You can keep up to speed on most of my writerly adventures at

March 7, 2016

Sweet Vampires and Bitter Enemies: an interview with Dobromir Harrison, author of "Rachel"

by Dobromir Harrison

Under the neon lights of Tokyo, vampires live out uneasy nights in a city where anyone can lose themselves. Dragged from her native England, one of the youngest vampires in Tokyo acts out her anger and grief through endless hollow nights. Rachel's existence has shrunken in on itself. Violence, blood, and running from her memories keep her going, the city serving as safe haven and prison. 

When someone starts killing the vampires of Tokyo, Rachel will be forced to confront everything she's fought to forget for over a hundred years. Trapped between her vicious mentor and the implacable force of the monsters she shares the streets with, she will have to confront the most painful secrets of her past to survive... or she and the woman she loves won't see another night alive.

Gef: What was the spark that started Rachel rolling through your mind?

Dobromir: I’ve always loved vampire stories, from way back when I used to play Vampire: the Masquerade as a teen. The main spark for the story happened when I was living in Thailand and drove past a karaoke bar called Sweet Vampires, and it got me fantasizing about a foreign vampire living there. I should mention that the bar was in no way gothic or vampiric, it was just a silly name!

However, the main elements didn’t fall into place until I moved to Tokyo a few years later. I was in a huge city, surrounded by dark suburbs and abandoned buildings – places where monsters could live, skulking around in the quieter parts. In a way, Tokyo became the catalyst for the story, and placing Rachel in it just worked so well from the very beginning.

Gef: You've mentioned before that while Rachel the novel was hard, Rachel the character was easy. Was this a case where you let Rachel run wild? How far off did she veer from your original concept?

Dobromir: Honestly, she didn’t change that much in terms of personality. I put a lot of myself into her – my own insecurities, and how I felt as a foreigner and outsider in a different culture. The character almost appeared fully-formed when I started writing the first draft.

There were times I had to tone her down, though. One of my main ideas for the book was having a protagonist who you felt for and wanted to see succeed, but who did awful things to survive. In the early drafts, she was a lot more violent, and it was fun just letting her loose in the city to make a mess. I had to take a lot of it out later, though, when it became absurd.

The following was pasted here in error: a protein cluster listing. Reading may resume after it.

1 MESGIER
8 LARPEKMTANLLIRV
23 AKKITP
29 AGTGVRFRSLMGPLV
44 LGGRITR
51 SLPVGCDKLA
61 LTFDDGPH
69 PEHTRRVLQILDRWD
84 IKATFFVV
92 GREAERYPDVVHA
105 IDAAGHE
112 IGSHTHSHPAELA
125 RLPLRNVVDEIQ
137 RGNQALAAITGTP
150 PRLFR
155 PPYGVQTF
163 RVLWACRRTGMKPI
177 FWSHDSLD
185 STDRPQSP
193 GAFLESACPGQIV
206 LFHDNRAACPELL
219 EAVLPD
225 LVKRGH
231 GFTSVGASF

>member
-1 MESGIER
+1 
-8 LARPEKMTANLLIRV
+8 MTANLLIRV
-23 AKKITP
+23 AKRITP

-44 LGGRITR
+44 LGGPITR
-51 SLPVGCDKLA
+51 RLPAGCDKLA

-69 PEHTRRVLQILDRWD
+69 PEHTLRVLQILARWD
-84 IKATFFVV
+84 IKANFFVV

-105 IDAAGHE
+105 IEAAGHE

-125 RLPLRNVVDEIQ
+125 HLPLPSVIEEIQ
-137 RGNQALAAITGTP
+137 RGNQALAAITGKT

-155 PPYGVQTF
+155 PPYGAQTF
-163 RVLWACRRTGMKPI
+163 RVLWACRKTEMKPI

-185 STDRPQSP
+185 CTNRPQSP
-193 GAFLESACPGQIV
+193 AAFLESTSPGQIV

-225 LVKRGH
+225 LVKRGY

Gef: How much emphasis do you place on setting with your writing? What was the allure of Tokyo for you to set the story there?

Dobromir: Setting was everything in this book. Tokyo is a fascinating city, with so much history and culture condensed into this crowded area. It was a place I loved, and I wanted to write it well, make it feel real and not a cliché. I knew setting the story in Japan would bring people into it, and help the book sell, but I wanted people to feel they were right there along with Rachel, stalking the dark streets at night. I set many parts of the story in places I knew and lived, which helped the writing flow.

Tokyo is pretty safe for such a big city, and I used to go walking at night, just pick a direction and see what I found. Over time, I started to see the city as she did, looking for abandoned buildings where she could sleep, quiet areas where she’d be left alone, the love hotels where she would meet her girlfriend. The writing flowed quiet easily after that.

I think one of my strengths as a writer is getting the settings right, making them feel real and lived-in. Hopefully, that comes across to people reading the book!

Gef: Outside of zombies, vampires just might be the most oft-used monster in all of horror and fantasy. How daunting was it in trying to create a unique enough take on vampire lore?

Dobromir: I encountered that thinking quite a bit! When I had the book in a somewhat-finished state, and was looking for a publisher, I found a few companies that said clearly, “no vampires, werewolves or zombies!” It was somewhat disheartening, to be honest.

I think it’s important as a writer to have confidence in your ideas, though it’s not always easy. I wrote vampires because I love the genre, and I figured other people felt the same way I did. Luckily, that turned out to be the case. Vampires have been “over-used” throughout the 20th Century, but are still going strong. Recent books and films, like Let the Right One In, have shown that there’s still a market for well-written vampire stories.

Vampires are still one of the most potent horror monsters, and part of their appeal for me is how malleable they are in terms of what they stand for. They’ve been symbols of sexual freedom, drug addiction, LGBT rights, teenage lust, and so much more, and different audiences have taken different things from them. I don’t think that’s going to go away any time soon; there’ll be new takes on vampires along with the more traditional versions, and both will sell well and delight readers.

Readers’ reactions to Rachel have been great so far and no one, to my knowledge, has commented negatively on it being a vampire novel. That makes me feel I was right, that I’m not alone in being drawn to vampire fiction!